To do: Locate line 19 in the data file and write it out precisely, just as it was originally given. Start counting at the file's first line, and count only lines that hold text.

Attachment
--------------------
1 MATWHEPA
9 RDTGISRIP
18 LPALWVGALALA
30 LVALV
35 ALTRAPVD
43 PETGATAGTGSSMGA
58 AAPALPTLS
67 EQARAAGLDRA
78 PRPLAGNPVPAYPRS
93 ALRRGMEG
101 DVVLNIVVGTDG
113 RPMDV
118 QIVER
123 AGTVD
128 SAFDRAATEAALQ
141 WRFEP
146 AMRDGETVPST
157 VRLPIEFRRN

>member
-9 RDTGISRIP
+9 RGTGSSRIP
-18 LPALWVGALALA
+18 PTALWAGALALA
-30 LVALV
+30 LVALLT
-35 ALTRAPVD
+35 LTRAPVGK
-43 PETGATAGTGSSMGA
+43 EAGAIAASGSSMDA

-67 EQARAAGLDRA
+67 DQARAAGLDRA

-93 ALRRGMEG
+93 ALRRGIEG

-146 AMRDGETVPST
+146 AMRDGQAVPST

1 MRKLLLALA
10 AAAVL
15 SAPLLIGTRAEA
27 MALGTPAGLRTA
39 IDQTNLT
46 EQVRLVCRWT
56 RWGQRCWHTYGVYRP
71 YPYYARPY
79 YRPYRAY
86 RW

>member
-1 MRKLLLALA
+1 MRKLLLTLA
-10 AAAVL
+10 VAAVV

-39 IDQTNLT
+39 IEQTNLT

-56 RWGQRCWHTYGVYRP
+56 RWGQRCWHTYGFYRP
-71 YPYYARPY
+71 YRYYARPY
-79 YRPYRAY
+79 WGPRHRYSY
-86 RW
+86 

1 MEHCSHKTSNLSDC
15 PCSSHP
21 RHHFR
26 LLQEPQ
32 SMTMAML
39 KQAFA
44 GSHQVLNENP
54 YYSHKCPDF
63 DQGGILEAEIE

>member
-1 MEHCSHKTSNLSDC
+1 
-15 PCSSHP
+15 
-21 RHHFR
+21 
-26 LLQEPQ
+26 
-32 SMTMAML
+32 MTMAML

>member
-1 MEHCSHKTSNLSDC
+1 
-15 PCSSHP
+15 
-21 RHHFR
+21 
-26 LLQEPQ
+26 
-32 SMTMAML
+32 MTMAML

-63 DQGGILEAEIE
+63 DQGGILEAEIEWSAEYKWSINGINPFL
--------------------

>member